I totally understand that authors are a little skittish and afraid of everything “marketing”, but we all understand that it’s the way of the publishing world these days. It only makes sense that like the original cavemen, writers and authors would ban together for safety and survival … but is that really the way to thrive and grow? Yes, it has been a fight or flight world for hopeful authors over the last decade, but it’s gone beyond the really dangerous times. Now we can all breathe a little easier and forge ahead in this brave new publishing world.
So, how do we go about it? With the apocalypse over and all the industry shifts finally settling into patterns, it’s time to pick up our heads and look around. We’ve all been hiding under a rock … the Narrow Marketing Vision rock … so who else is under there with us?
I’m going to start with a question. In your facebook list of friends, how many of them are other authors? How many of your twitter followers are other authors? To effectively use these two powerful social networking venues, the ratio of authors to prospective book buyers and fans should be – 1 author/10 book buyers. I’m going to guess you’re nowhere near that.
Most authors I know have hundreds of other authors as friends and followers and I completely understand the attraction. After all, we’re all in the trenches together, struggling together. We need each other for pats on the back and encouragement, a shoulder to cry on or an understanding sounding board. That’s all good … except that far too often we get so caught up in our author camaraderie, we forget the real reason for social networking – to GAIN PROSPECTIVE BOOK BUYERS AND FANS.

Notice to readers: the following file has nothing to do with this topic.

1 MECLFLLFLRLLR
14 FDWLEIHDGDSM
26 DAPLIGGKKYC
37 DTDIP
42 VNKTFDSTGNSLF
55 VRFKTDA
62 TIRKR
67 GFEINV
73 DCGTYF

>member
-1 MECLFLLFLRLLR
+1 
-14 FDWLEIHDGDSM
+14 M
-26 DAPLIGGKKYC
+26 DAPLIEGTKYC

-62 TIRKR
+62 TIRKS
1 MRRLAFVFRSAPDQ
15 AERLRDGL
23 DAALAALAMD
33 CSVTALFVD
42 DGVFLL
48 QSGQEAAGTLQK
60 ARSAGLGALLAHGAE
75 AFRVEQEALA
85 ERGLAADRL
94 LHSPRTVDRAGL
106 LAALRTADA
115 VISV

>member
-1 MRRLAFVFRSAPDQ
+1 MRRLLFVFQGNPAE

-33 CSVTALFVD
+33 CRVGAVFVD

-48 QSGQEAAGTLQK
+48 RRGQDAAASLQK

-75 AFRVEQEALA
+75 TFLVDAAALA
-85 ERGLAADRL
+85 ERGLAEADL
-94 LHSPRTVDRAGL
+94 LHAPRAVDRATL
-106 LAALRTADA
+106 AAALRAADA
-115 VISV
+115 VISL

There are major benefits to having daily connection with other authors. It’s like a college study group, everyone has a different area of study expertise – the industry news, which agents or publishers are closing or opening, who got signed and who decided to self-publish. It’s great feedback on how the industry influences your own work. You always know what genres are building and which are fading, which audiences are becoming lucrative and which ones are dissolving. Other authors are a wonderful resource for a plethora of industry information that directly affects you and your career.
As wonderful as all this information is and as supportive as all these friendships can be, there is a dangerous patch of quicksand there too and it involves marketing. In any given hour, in any given author twitter stream there are at least three new fangled promotional ideas someone tried and someone else tried and someone else found success with. Does this mean it’s a good idea to help sell YOUR book? Maybe, maybe not. Does this mean it’s worth your time and effort? Maybe, maybe not. I can honestly say that if it’s free, try it but if it takes your hard earned money, think twice.